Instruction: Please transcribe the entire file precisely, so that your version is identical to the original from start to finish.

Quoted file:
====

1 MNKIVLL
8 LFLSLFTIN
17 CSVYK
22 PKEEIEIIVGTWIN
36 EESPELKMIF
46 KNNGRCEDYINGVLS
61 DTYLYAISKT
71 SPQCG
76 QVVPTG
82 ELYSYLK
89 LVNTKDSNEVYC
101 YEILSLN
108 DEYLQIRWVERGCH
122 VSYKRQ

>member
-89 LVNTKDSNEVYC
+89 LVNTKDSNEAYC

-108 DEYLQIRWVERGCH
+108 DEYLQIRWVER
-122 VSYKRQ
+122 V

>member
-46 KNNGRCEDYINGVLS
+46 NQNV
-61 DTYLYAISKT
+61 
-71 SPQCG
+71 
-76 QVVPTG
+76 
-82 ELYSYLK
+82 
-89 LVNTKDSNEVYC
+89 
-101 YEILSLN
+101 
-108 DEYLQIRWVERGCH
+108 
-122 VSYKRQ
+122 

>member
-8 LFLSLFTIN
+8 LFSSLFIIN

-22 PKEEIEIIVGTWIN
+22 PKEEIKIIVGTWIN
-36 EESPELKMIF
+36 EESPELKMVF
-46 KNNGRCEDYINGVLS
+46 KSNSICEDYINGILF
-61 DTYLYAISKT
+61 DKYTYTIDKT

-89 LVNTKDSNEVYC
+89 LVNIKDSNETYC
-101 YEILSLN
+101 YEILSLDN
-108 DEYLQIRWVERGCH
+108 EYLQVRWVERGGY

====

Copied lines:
1 MNKIVLL
8 LFLSLFTIN
17 CSVYK
22 PKEEIEIIVGTWIN
36 EESPELKMIF
46 KNNGRCEDYINGVLS
61 DTYLYAISKT
71 SPQCG
76 QVVPTG
82 ELYSYLK
89 LVNTKDSNEVYC
101 YEILSLN
108 DEYLQIRWVERGCH
122 VSYKRQ

>member
-89 LVNTKDSNEVYC
+89 LVNTKDSNEAYC

-108 DEYLQIRWVERGCH
+108 DEYLQIRWVER
-122 VSYKRQ
+122 V

>member
-46 KNNGRCEDYINGVLS
+46 NQNV
-61 DTYLYAISKT
+61 
-71 SPQCG
+71 
-76 QVVPTG
+76 
-82 ELYSYLK
+82 
-89 LVNTKDSNEVYC
+89 
-101 YEILSLN
+101 
-108 DEYLQIRWVERGCH
+108 
-122 VSYKRQ
+122 

>member
-8 LFLSLFTIN
+8 LFSSLFIIN

-22 PKEEIEIIVGTWIN
+22 PKEEIKIIVGTWIN
-36 EESPELKMIF
+36 EESPELKMVF
-46 KNNGRCEDYINGVLS
+46 KSNSICEDYINGILF
-61 DTYLYAISKT
+61 DKYTYTIDKT

-89 LVNTKDSNEVYC
+89 LVNIKDSNETYC
-101 YEILSLN
+101 YEILSLDN
-108 DEYLQIRWVERGCH
+108 EYLQVRWVERGGY